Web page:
When I look back I realise there are also unfulfilled desires in respect of hobbies. For instance, at one time I did a small amount of furniture renovation which gave me great pleasure and satisfaction, but time has passed and busyness has stopped me doing it more. Shame! I wonder if that is true of many people? I’m also aware that with the passing of time not all my faculties are as good as they used to be. At one time I made four-foot-wingspan gliders made out of balsa, tissue paper and what we called dope. My eyes need a brighter light these days and so, in respect of that particular hobby, I look back with a mixture of nostalgia and frustration. That’s life! Well let’s finish off with another little mini-hobby of mine – attaching humorous or meaningful quotes on this subject. Let’s see what we can find:  

Hobbies take place in the cellar and smell of airplane glue.

John Updike

“There are people everywhere, who fill their time, or what they believe to be their spare time, by collecting stamps, coins, medals, vases, postcards, matchboxes, books, clocks, sport shirts, autographs, stones, clay figurines, empty beverage cans, little angels, cacti, opera programmes, lighters, pens, owls, music boxes, bottles, bonsai trees, paintings, mugs, pipes, glass obelisks, ceramic ducks, old toys, carnival masks, and they probably do so out of something that we might call metaphysical angst, perhaps because they cannot bear the idea of chaos being the one ruler of the universe, which is why, using their limited powers and with no divine help, they attempt to impose some order on the world, and for a short while they manage it, but only as long as they are there to defend their collection, because when the day comes when it must be dispersed, and that day always comes, either with their death or when the collector grows weary, everything goes back to its beginnings, everything returns to chaos.”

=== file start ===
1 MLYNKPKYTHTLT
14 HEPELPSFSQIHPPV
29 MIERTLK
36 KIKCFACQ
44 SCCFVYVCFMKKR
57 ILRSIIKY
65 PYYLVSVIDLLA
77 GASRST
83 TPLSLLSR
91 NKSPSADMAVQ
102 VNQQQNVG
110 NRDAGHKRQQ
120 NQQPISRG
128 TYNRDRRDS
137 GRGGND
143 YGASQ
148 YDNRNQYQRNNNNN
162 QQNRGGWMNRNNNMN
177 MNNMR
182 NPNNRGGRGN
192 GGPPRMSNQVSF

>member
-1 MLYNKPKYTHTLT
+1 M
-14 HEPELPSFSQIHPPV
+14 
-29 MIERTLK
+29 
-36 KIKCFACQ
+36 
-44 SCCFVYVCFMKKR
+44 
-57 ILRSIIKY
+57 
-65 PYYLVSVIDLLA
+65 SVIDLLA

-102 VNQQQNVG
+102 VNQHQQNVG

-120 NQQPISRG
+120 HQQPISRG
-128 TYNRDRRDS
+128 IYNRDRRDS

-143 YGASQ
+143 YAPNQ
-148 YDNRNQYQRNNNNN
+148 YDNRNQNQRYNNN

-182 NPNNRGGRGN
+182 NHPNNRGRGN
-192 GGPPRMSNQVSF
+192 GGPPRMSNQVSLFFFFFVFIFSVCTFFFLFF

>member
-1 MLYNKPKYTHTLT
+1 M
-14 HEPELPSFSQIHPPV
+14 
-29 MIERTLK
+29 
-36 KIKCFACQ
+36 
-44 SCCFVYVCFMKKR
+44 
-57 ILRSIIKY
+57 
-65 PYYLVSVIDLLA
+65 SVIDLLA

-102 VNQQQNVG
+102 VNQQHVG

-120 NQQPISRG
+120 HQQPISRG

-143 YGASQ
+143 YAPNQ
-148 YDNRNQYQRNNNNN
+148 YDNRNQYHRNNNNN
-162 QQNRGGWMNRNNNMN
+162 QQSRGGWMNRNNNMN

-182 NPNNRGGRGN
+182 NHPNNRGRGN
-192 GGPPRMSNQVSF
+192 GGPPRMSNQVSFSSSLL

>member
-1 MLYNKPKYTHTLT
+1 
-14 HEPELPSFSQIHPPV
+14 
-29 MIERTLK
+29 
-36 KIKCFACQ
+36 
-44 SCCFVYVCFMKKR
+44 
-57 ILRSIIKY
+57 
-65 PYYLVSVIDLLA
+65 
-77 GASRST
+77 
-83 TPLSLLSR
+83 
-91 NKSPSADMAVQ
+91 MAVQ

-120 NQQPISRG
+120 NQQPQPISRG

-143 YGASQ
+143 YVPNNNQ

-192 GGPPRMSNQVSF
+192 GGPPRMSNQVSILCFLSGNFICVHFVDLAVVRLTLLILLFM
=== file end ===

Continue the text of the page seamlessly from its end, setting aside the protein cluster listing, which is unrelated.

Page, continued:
José Saramago

“It can be coins or sports or politics or horses or music or faith... the saddest people I've ever met in life are the ones who don't care deeply about anything at all. Passion and satisfaction go hand in hand, and without them, any happiness is only temporary, because there's nothing to make it last.”

Nicholas Sparks

“To be happy in life, develop at least four hobbies: one to bring you money, one to keep you healthy, one to bring you joy, and one to bring you peace.” 

 Stan Jacobs

Today is life - the only life you are sure of. Make the most of today. Get interested in something. Shake yourself awake. Develop a hobby. Let the winds of enthusiasm sweep through you. Live today with gusto.
 Dale Carnegie